Mas D'Agalis (Lionel Maurel)

(Nébian, Languedoc-Roussillon, France)

Lionel Maurel is of the fourth generation of winemakers in his family, but he broke from the ways of his father and grandfather who previously sold their grapes to co-ops, choosing instead to make and sell his own wines in 2004. His land is in Nébian, about 40 kilometers northwest of Montpélier. He makes two cuvées from four classic Languedoc varietals—Syrah, Grenache, Mourvèdre, and Carignan—selling them under the classifications Vin de Table and Vin de Pays du Lac de Salagou. Young Lionel farms his grapes organically, paying special attention to each individual parcel. He tills the soil by hand, uses only organic fertilizers (cow and sheep manure), and treats his vines with copper and sulfur. Above all, he seeks to reflect the vintage in his wines. Lionel farms 2.4 hectares of 70-year old Carignan vines on terraces from the Villafranchian period (1.9 to 1.8 million years ago) with rolled pebbles. His 12-year old Grenache vines cover about one hectare of Villafranchian terraces, and he farms about 2.5 hectares of 14-year old Syrah vines, also on Villafranchian terraces. Finally, his 18-year old Mourvèdre vines cover about half a hectare, all yielding 30 hectoliters per hectare. All grapes are handpicked, sorted, and steeped. Fermentation lasts about 15 days and is begun using only indigenous yeasts without SO2. The wine is then moved to a vat for ten days before being moved to a cask. At this point, Lionel may add about 2 grams of sulfuric dioxide per hectoliter if needed, dependent upon the vintage. All wine is aged about 12 to 18 months in the barrel.

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Vin de France Blanc, “Le Grand Carré”

50% Terret, the remaining is Vermentino, Chenin Blanc and Clairette

Lionel Maurel is located near Nebian, in the Languedoc. He is a fourth generation winemaker, working organically and with minimal intervention. He has worked with a number of top natural winemakers, including Thierry Allemand and Didier Barral. The Grande Carre comes from one hectare of vines planted in 2007 and 2008: 50% Terret and 50% Vermentino, Chenin, and Clairette. The soil is a calcareous clay with pebbles, at about 100 meters altitude. The hand harvest starts at the end of August with the Vermentino, Chenin, and Clairette, before their peek ripeness, to preserve the wine’s final acidity and mid-September for the Terret. The grapes are pressed gently over twelve hours before fermentation and an eight month elevage, part in resin (90%) and part in used barrique (10%). Native yeasts; vinified without sulfur and a small amount – 1 mg – added at bottling.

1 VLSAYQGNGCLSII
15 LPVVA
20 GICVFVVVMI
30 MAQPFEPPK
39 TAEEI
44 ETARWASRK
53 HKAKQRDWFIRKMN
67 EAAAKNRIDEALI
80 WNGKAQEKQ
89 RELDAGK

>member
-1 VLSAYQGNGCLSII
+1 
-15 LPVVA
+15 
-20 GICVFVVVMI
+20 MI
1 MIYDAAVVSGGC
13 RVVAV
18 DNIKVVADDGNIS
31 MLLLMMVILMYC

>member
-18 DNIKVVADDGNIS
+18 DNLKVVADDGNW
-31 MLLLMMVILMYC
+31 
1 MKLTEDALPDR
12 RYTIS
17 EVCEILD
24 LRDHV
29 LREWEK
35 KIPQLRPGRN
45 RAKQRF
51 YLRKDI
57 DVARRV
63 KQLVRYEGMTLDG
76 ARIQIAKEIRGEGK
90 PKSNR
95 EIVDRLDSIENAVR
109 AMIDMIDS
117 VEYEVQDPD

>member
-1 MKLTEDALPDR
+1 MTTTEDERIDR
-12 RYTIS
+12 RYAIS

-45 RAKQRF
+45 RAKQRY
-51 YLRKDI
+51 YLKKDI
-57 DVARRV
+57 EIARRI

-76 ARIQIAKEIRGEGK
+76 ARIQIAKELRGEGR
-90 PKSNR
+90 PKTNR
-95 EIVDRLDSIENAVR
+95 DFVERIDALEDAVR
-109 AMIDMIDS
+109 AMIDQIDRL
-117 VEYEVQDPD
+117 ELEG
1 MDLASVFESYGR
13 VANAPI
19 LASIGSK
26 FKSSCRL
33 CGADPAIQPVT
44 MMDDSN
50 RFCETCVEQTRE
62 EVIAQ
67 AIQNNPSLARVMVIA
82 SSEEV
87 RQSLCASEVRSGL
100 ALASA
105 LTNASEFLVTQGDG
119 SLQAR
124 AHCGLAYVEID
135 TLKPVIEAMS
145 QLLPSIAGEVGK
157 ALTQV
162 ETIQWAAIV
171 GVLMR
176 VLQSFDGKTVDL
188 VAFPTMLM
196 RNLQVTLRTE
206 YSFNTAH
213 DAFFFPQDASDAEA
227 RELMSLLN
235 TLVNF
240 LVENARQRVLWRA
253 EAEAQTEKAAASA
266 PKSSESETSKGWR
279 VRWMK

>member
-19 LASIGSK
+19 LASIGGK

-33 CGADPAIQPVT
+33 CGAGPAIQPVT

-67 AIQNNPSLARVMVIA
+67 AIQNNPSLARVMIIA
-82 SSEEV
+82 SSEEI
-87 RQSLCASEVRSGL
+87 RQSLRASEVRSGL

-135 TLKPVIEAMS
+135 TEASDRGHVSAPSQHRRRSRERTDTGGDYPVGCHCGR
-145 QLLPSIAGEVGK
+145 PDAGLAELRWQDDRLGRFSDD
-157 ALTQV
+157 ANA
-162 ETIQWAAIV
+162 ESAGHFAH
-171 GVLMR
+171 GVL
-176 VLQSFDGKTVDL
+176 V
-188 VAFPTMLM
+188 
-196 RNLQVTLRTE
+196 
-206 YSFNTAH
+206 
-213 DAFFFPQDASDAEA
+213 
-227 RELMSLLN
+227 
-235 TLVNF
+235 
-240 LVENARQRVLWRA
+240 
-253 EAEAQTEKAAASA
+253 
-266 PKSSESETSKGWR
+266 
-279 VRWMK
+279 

Vin de France, “Yo No Puedo Mas”

40% Carignan, 50% Syrah, 10% Mourvèdre

Lionel handpicks and sorts before steeping the grapes. Fermentation lasts about 15 days and is initiated using only indigenous yeast. The wine is then moved to a vat for ten days before being moved to age 60% in tank and 40% in barrel for about twelve months. At this point, a minimal amount of SO2 may be added to stabilize the wine, depending upon the vintage.


Vin de Pays des Coteaux du Salagou, “Navis”

30% Carignan, 30% Grenache, 30% Syrah

The grapes for Navis are hand-picked and sorted before being steeped. Fermentation lasts 15 days, and is initiated using only indigenous yeasts with no added SO2. The wine is then moved to barriques, where it will age for 14 months. Minimal SO2 is added, if necessary, during this transfer.